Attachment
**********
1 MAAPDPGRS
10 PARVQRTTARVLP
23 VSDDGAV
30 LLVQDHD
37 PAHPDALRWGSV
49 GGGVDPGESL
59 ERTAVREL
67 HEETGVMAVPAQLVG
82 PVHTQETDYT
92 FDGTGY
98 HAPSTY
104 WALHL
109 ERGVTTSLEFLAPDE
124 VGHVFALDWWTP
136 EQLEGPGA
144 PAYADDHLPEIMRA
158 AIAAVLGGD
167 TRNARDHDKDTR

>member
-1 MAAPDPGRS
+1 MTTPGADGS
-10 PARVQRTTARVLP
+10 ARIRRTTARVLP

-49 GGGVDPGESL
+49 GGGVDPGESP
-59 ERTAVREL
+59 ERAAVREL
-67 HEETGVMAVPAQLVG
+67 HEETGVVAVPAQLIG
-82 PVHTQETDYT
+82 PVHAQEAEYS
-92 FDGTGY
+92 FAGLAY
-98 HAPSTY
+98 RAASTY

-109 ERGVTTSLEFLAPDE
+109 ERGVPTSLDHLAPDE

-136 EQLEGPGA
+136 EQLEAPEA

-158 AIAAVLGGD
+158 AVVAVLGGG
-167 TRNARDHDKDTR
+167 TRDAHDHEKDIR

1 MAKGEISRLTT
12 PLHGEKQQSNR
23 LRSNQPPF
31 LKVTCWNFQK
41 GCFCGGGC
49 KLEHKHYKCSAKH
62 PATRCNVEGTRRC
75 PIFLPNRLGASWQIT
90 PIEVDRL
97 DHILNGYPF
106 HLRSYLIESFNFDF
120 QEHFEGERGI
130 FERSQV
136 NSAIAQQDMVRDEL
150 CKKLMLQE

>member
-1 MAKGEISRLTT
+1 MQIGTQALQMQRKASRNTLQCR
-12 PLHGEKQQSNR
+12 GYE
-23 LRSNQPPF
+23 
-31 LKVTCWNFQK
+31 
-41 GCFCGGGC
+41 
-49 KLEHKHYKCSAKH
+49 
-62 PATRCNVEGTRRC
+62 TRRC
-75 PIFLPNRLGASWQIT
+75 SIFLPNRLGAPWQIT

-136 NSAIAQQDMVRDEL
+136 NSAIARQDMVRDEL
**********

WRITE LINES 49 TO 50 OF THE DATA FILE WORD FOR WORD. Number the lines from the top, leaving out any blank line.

49 KLEHKHYKCSAKH
62 PATRCNVEGTRRC